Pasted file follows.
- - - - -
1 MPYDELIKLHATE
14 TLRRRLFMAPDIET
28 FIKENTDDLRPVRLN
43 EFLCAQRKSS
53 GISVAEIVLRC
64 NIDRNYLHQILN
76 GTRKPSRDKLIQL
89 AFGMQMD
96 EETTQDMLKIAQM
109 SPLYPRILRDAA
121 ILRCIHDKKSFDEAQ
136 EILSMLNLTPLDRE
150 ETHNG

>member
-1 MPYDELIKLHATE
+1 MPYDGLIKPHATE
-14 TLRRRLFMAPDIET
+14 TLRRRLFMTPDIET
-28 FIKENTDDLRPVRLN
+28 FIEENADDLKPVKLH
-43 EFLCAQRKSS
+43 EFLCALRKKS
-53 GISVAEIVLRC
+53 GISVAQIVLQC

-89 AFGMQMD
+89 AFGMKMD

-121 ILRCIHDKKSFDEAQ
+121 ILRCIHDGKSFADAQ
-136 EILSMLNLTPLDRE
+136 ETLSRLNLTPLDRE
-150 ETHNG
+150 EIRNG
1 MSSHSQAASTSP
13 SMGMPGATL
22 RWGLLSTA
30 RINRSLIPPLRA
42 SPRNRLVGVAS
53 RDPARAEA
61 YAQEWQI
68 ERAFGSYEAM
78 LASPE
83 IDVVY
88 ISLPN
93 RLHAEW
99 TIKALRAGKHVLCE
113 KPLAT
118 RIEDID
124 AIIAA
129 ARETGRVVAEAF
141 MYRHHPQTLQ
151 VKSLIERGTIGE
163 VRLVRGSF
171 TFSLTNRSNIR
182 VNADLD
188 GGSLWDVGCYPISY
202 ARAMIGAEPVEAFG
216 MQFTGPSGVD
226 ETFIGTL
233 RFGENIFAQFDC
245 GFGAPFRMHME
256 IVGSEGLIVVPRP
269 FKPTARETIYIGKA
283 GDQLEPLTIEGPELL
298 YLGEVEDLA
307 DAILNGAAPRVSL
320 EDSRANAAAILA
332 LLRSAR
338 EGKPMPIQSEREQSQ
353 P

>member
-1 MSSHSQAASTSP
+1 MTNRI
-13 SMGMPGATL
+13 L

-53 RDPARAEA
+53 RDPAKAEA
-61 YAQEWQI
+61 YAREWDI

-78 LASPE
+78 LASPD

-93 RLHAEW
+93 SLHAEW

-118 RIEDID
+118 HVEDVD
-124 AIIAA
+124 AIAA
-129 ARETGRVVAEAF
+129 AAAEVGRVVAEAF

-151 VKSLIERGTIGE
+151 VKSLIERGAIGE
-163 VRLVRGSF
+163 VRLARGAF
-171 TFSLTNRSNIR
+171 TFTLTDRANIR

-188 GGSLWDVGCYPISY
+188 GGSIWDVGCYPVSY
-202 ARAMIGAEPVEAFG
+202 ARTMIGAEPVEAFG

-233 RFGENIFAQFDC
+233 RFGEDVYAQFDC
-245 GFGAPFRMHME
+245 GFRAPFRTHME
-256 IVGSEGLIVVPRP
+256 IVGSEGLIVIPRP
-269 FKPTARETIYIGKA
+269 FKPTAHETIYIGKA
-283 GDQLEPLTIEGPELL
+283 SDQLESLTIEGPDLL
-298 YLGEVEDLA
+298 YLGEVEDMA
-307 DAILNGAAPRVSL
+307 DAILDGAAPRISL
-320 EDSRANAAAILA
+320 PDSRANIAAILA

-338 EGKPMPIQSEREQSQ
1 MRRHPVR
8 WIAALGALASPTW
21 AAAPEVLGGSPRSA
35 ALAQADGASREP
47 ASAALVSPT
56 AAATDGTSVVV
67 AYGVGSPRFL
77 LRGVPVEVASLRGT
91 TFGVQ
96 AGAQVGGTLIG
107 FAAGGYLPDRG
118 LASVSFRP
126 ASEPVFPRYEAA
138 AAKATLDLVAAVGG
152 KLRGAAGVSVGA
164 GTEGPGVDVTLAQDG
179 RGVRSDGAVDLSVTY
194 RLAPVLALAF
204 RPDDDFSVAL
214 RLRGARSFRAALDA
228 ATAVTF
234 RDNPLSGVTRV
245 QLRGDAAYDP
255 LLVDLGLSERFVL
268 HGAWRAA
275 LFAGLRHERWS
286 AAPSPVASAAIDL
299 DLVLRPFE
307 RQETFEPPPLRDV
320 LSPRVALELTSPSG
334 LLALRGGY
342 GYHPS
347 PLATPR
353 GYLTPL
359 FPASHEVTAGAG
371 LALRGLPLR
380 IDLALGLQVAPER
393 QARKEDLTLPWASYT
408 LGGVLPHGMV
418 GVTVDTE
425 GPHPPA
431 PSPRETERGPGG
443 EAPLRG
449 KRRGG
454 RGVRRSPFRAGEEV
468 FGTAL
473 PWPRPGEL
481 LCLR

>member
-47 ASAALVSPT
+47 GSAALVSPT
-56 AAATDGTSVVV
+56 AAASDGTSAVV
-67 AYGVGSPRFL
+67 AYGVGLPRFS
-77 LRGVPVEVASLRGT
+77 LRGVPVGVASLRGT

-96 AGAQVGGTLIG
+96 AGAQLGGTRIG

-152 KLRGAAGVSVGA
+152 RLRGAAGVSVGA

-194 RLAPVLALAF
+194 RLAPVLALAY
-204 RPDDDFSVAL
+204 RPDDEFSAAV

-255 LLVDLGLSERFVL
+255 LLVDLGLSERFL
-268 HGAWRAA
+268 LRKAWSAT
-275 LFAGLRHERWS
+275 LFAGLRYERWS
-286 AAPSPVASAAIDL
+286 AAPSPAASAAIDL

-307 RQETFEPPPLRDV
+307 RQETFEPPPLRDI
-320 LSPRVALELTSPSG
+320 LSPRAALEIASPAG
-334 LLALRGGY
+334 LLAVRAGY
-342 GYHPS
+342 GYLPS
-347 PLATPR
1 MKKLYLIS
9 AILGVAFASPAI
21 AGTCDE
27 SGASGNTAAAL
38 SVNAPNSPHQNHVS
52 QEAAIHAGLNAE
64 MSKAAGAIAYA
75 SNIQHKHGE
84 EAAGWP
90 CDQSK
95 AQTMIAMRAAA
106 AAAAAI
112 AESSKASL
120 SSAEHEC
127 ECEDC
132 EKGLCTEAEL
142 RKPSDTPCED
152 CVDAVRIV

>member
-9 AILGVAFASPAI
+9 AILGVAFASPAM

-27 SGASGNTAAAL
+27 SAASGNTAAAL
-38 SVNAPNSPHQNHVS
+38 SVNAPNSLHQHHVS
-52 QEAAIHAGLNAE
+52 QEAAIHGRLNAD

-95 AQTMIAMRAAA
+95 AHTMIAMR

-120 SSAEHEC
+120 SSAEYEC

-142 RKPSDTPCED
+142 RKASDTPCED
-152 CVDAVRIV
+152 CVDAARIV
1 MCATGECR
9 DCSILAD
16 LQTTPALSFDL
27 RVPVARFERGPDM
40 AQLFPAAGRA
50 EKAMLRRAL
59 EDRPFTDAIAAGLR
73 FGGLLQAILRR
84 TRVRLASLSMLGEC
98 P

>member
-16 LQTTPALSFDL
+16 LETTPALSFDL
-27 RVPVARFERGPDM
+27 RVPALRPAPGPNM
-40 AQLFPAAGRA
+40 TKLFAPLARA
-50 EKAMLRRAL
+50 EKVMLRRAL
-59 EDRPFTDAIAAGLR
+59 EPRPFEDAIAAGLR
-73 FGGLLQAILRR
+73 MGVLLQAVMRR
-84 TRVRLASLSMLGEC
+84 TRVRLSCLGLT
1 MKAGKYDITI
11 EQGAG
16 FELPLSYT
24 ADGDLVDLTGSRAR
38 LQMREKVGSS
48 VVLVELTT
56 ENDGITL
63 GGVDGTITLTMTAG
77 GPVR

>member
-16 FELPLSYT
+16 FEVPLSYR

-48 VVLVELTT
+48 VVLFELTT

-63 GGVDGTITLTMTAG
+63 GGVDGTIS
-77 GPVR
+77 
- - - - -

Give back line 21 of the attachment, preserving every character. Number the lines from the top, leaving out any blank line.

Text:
-43 EFLCAQRKSS